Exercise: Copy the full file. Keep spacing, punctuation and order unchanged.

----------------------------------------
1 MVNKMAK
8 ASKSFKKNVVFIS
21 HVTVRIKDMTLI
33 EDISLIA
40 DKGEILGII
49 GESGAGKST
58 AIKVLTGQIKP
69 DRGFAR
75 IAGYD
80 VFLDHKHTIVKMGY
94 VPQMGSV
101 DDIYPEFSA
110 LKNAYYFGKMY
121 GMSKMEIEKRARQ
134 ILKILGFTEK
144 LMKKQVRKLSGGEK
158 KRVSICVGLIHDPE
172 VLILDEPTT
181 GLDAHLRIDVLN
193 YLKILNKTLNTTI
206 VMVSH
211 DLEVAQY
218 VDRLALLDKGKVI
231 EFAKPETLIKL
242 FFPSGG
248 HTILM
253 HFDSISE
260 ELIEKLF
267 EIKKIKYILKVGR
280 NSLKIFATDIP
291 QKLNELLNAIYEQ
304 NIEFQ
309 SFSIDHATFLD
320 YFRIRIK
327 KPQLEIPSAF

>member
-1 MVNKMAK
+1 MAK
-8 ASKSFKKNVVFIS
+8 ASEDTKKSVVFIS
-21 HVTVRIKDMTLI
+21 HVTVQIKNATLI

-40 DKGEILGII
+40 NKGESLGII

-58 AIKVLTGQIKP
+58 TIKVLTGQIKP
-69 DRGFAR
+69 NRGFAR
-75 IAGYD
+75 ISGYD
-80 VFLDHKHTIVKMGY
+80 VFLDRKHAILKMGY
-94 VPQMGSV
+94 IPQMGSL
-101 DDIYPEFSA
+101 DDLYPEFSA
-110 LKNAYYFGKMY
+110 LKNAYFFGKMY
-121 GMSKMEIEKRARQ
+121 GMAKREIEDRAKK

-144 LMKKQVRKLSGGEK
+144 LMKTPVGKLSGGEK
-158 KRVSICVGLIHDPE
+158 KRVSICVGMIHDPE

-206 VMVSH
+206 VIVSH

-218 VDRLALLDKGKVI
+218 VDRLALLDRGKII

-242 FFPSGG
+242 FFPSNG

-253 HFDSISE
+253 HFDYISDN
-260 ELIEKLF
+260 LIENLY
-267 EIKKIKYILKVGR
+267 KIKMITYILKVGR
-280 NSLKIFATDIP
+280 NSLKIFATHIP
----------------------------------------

1 MVNKMAK
8 ASKSFKKNVVFIS
21 HVTVRIKDMTLI
33 EDISLIA
40 DKGEILGII
49 GESGAGKST
58 AIKVLTGQIKP
69 DRGFAR
75 IAGYD
80 VFLDHKHTIVKMGY
94 VPQMGSV
101 DDIYPEFSA
110 LKNAYYFGKMY
121 GMSKMEIEKRARQ
134 ILKILGFTEK
144 LMKKQVRKLSGGEK
158 KRVSICVGLIHDPE
172 VLILDEPTT
181 GLDAHLRIDVLN
193 YLKILNKTLNTTI
206 VMVSH
211 DLEVAQY
218 VDRLALLDKGKVI
231 EFAKPETLIKL
242 FFPSGG
248 HTILM
253 HFDSISE
260 ELIEKLF
267 EIKKIKYILKVGR
280 NSLKIFATDIP
291 QKLNELLNAIYEQ
304 NIEFQ
309 SFSIDHATFLD
320 YFRIRIK
327 KPQLEIPSAF

>member
-1 MVNKMAK
+1 MAK
-8 ASKSFKKNVVFIS
+8 ASEDTKKSVVFIS
-21 HVTVRIKDMTLI
+21 HVTVQIKNATLI

-40 DKGEILGII
+40 NKGESLGII

-58 AIKVLTGQIKP
+58 TIKVLTGQIKP
-69 DRGFAR
+69 NRGFAR
-75 IAGYD
+75 ISGYD
-80 VFLDHKHTIVKMGY
+80 VFLDRKHAILKMGY
-94 VPQMGSV
+94 IPQMGSL
-101 DDIYPEFSA
+101 DDLYPEFSA
-110 LKNAYYFGKMY
+110 LKNAYFFGKMY
-121 GMSKMEIEKRARQ
+121 GMAKREIEDRAKK

-144 LMKKQVRKLSGGEK
+144 LMKTPVGKLSGGEK
-158 KRVSICVGLIHDPE
+158 KRVSICVGMIHDPE

-206 VMVSH
+206 VIVSH

-218 VDRLALLDKGKVI
+218 VDRLALLDRGKII

-242 FFPSGG
+242 FFPSNG

-253 HFDSISE
+253 HFDYISDN
-260 ELIEKLF
+260 LIENLY
-267 EIKKIKYILKVGR
+267 KIKMITYILKVGR
-280 NSLKIFATDIP
+280 NSLKIFATHIP